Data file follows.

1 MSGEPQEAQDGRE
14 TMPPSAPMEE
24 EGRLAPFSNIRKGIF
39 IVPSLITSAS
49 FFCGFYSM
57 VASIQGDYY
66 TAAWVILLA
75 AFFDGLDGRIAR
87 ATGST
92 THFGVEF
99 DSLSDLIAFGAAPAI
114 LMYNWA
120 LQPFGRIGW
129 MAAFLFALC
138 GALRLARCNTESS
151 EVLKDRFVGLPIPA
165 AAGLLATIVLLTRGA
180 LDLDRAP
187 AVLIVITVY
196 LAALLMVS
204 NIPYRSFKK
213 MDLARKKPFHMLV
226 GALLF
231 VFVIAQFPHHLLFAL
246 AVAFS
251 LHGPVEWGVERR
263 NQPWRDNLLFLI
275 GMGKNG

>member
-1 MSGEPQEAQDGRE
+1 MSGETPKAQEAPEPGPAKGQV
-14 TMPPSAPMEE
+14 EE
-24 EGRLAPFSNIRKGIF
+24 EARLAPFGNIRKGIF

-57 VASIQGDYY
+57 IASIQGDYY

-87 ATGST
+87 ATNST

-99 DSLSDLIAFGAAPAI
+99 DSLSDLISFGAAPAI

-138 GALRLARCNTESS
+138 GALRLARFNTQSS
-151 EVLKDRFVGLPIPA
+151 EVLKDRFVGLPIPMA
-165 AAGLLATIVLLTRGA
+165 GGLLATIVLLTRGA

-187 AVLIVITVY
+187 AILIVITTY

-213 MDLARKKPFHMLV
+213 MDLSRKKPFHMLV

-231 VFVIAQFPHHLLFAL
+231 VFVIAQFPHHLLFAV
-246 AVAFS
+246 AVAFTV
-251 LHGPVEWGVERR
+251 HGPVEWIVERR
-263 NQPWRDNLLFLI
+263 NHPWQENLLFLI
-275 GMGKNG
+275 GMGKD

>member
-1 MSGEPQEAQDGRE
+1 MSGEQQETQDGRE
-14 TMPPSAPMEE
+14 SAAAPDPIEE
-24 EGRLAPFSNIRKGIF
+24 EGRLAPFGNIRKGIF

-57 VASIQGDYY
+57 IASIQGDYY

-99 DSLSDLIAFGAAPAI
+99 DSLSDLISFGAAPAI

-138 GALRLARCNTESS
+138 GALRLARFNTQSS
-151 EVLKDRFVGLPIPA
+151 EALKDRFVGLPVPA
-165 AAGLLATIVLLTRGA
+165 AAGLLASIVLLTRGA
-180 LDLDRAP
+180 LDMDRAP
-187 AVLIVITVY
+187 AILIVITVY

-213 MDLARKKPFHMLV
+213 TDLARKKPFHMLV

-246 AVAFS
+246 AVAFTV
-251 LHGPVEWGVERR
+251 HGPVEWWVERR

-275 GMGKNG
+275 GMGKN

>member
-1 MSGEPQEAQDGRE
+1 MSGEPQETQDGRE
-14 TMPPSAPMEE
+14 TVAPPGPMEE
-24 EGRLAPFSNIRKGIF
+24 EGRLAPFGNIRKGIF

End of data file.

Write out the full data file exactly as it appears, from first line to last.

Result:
1 MSGEPQEAQDGRE
14 TMPPSAPMEE
24 EGRLAPFSNIRKGIF
39 IVPSLITSAS
49 FFCGFYSM
57 VASIQGDYY
66 TAAWVILLA
75 AFFDGLDGRIAR
87 ATGST
92 THFGVEF
99 DSLSDLIAFGAAPAI
114 LMYNWA
120 LQPFGRIGW
129 MAAFLFALC
138 GALRLARCNTESS
151 EVLKDRFVGLPIPA
165 AAGLLATIVLLTRGA
180 LDLDRAP
187 AVLIVITVY
196 LAALLMVS
204 NIPYRSFKK
213 MDLARKKPFHMLV
226 GALLF
231 VFVIAQFPHHLLFAL
246 AVAFS
251 LHGPVEWGVERR
263 NQPWRDNLLFLI
275 GMGKNG

>member
-1 MSGEPQEAQDGRE
+1 MSGETPKAQEAPEPGPAKGQV
-14 TMPPSAPMEE
+14 EE
-24 EGRLAPFSNIRKGIF
+24 EARLAPFGNIRKGIF

-57 VASIQGDYY
+57 IASIQGDYY

-87 ATGST
+87 ATNST

-99 DSLSDLIAFGAAPAI
+99 DSLSDLISFGAAPAI

-138 GALRLARCNTESS
+138 GALRLARFNTQSS
-151 EVLKDRFVGLPIPA
+151 EVLKDRFVGLPIPMA
-165 AAGLLATIVLLTRGA
+165 GGLLATIVLLTRGA

-187 AVLIVITVY
+187 AILIVITTY

-213 MDLARKKPFHMLV
+213 MDLSRKKPFHMLV

-231 VFVIAQFPHHLLFAL
+231 VFVIAQFPHHLLFAV
-246 AVAFS
+246 AVAFTV
-251 LHGPVEWGVERR
+251 HGPVEWIVERR
-263 NQPWRDNLLFLI
+263 NHPWQENLLFLI
-275 GMGKNG
+275 GMGKD

>member
-1 MSGEPQEAQDGRE
+1 MSGEQQETQDGRE
-14 TMPPSAPMEE
+14 SAAAPDPIEE
-24 EGRLAPFSNIRKGIF
+24 EGRLAPFGNIRKGIF

-57 VASIQGDYY
+57 IASIQGDYY

-99 DSLSDLIAFGAAPAI
+99 DSLSDLISFGAAPAI

-138 GALRLARCNTESS
+138 GALRLARFNTQSS
-151 EVLKDRFVGLPIPA
+151 EALKDRFVGLPVPA
-165 AAGLLATIVLLTRGA
+165 AAGLLASIVLLTRGA
-180 LDLDRAP
+180 LDMDRAP
-187 AVLIVITVY
+187 AILIVITVY

-213 MDLARKKPFHMLV
+213 TDLARKKPFHMLV

-246 AVAFS
+246 AVAFTV
-251 LHGPVEWGVERR
+251 HGPVEWWVERR

-275 GMGKNG
+275 GMGKN

>member
-1 MSGEPQEAQDGRE
+1 MSGEPQETQDGRE
-14 TMPPSAPMEE
+14 TVAPPGPMEE
-24 EGRLAPFSNIRKGIF
+24 EGRLAPFGNIRKGIF